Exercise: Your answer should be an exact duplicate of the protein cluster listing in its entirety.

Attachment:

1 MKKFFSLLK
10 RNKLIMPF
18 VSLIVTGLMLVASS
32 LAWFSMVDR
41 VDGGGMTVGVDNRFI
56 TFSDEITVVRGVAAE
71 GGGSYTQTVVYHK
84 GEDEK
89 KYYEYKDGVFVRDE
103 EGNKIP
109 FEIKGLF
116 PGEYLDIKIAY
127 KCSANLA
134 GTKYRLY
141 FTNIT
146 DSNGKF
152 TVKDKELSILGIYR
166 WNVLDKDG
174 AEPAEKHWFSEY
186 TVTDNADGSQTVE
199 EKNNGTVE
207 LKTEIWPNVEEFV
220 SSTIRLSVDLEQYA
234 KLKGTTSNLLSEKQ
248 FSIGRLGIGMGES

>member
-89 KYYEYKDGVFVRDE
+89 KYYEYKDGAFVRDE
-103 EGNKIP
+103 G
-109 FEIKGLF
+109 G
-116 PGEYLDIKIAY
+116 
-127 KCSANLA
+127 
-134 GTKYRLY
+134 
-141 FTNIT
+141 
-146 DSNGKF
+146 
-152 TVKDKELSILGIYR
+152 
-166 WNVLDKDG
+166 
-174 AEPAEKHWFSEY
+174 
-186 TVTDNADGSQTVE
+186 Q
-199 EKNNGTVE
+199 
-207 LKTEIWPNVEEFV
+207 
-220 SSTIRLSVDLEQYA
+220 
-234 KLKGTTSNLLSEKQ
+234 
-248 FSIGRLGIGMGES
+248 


1 MKKFFSLLK
10 RNKLIMPF
18 VSLIVTGLMLVASS
32 LAWFSMVDR
41 VDGGGMTVGVDNRFI
56 TFSDEITVVRGVAAE
71 GGGSYTQTVVYHK
84 GEDEK
89 KYYEYKDGVFVRDE
103 EGNKIP
109 FEIKGLF
116 PGEYLDIKIAY
127 KCSANLA
134 GTKYRLY
141 FTNIT
146 DSNGKF
152 TVKDKELSILGIYR
166 WNVLDKDG
174 AEPAEKHWFSEY
186 TVTDNADGSQTVE
199 EKNNGTVE
207 LKTEIWPNVEEFV
220 SSTIRLSVDLEQYA
234 KLKGTTSNLLSEKQ
248 FSIGRLGIGMGES

>member
-89 KYYEYKDGVFVRDE
+89 KYYEYKDGAFVRDE
-103 EGNKIP
+103 G
-109 FEIKGLF
+109 G
-116 PGEYLDIKIAY
+116 
-127 KCSANLA
+127 
-134 GTKYRLY
+134 
-141 FTNIT
+141 
-146 DSNGKF
+146 
-152 TVKDKELSILGIYR
+152 
-166 WNVLDKDG
+166 
-174 AEPAEKHWFSEY
+174 
-186 TVTDNADGSQTVE
+186 Q
-199 EKNNGTVE
+199 
-207 LKTEIWPNVEEFV
+207 
-220 SSTIRLSVDLEQYA
+220 
-234 KLKGTTSNLLSEKQ
+234 
-248 FSIGRLGIGMGES
+248 